Battered Trump faces test in convention finale
21 July 2016, 19:07
Cleveland - Donald Trump takes centre stage to deliver the speech of his
political life on Thursday, trying to salvage a fractious Republican convention
that saw a key rival showered in boos for withholding his endorsement.
Appearing before delegates, the most unorthodox and
controversial presidential contender in modern times will accept the nomination
of a party that has guided more candidates to the Oval Office than any other.
But instead of sounding the starting gun on the
general election and placing his candidacy in the sweep of American history,
Trump faces a much more basic task.
Before a television audience of tens of millions,
the bombastic billionaire will have to prove to the American people that he is
worthy of the White House and capable of being commander-in-chief.
nominating convention, which ends in Cleveland on Thursday, has been plagued
with deep party divisions and staggering campaign blunders.
What began on Monday with anti-Trump delegates
voicing misgivings on the convention floor, culminated in a moment of high
political drama on the eve of Trump's speech.
Trump's primary rival Ted Cruz threw the convention
into chaos by provocatively telling delegates to "vote your
conscience" in November.
Ovations and adulations for the conservative Texas
senator turned to jeers and boos as it became clear he had not come to
Cleveland to endorse the party nominee.
"We deserve leaders who stand for principle,
who unite us all behind shared values, who cast aside anger for love,"
said Cruz, effectively listing criticisms often levelled
In another dramatic twist, Trump decided to step on
Cruz's moment in the sun by entering the arena before the Texan had finished
Cruz - who is widely expected to run in 2020 should
Trump lose to Hillary Clinton - was forced to wave and smile before completing
his remarks and exiting to more jeers.
"Wow, Ted Cruz got booed off the stage, didn't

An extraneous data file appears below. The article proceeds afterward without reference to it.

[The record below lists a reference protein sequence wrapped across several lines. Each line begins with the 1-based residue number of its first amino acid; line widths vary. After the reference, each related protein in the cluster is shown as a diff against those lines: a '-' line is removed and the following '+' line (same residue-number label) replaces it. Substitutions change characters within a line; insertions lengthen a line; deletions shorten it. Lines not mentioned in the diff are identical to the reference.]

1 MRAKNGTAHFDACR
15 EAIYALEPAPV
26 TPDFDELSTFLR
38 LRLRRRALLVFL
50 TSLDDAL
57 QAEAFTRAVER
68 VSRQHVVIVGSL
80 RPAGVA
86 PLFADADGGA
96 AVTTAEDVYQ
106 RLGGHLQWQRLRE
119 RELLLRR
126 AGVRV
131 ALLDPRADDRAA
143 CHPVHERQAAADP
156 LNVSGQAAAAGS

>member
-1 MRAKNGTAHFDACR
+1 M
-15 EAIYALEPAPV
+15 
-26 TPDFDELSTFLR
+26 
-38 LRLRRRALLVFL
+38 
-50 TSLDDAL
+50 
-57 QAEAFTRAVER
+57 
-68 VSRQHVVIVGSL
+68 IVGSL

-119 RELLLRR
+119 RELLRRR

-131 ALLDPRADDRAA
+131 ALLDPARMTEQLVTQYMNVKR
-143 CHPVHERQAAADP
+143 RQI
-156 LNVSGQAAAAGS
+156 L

honour the pledge!" Trump tweeted
later, referring to a pledge by Republican primary candidates to support whoever won the party's nomination.
The two men fought a bitter and at times deeply
personal battle for the nomination, in which Trump mocked Cruz's wife and
tarred his rival with a nasty nickname: "Lyin' Ted."
Between the uncharacteristic public spasms of
Republican disunity came the embarrassing revelation that a prime-time speech
by Trump's wife Melania had plagiarised
remarks made by First Lady Michelle Obama.
This was not how the convention was meant to go.
In naming Indiana Governor Mike Pence as his
running mate, Trump had tried to smooth difficult relations with conservatives
and unite the party.
Trump's caustic rhetoric on race, women and Islam
had alienated many Republicans, to say nothing of swing voters.
Pence did his bit, wooing the crowd with
self-deprecating jokes and a clear conservative message in an acceptance
Trump, he joked, is "a man known for a large
personality, a colourful style and lots
of charisma and I guess he was just looking for some balance on the
The 57-year-old said he "joined this campaign
in a heartbeat" because Republicans nominated Trump, a man "who never
quits, who never backs down."
Throughout the convention,
Trump's family members have also tried to soften his brash public image.
Meanwhile, a string of Republican speakers savaged
his Democratic opponent, describing Clinton as a liar who should be jailed.
Trump's roller-coaster campaign defeated 16 rivals
and steamrolled stubborn party opposition after being written off as a joke,
the real estate tycoon having never held elected office.
His campaign defied political norms - embracing
racially inflammatory policies, offending key voting blocs, eschewing
big-spending advertising campaigns and relying on saturated media coverage
above campaign structure.
In an interview with the New York Times on
Wednesday, he raised anew questions about whether, as president, he would come
to a Nato ally's defence if it were
attacked, saying it would depend "if they fulfil
their commitments to us."
Trump told the Times he would press the theme of
"America First" in his acceptance speech on Thursday night.
Polls following the convention will show whether
Trump can continue to defy political gravity.
Many candidates have seen a bump in the polls
following the party convention.
Democrats, who will hold their own convention from
Monday, will do their utmost to make sure
Trump enjoys no post-nomination bounce.
Clinton is expected to steal the limelight on
Friday or Saturday by announcing her vice presidential running mate.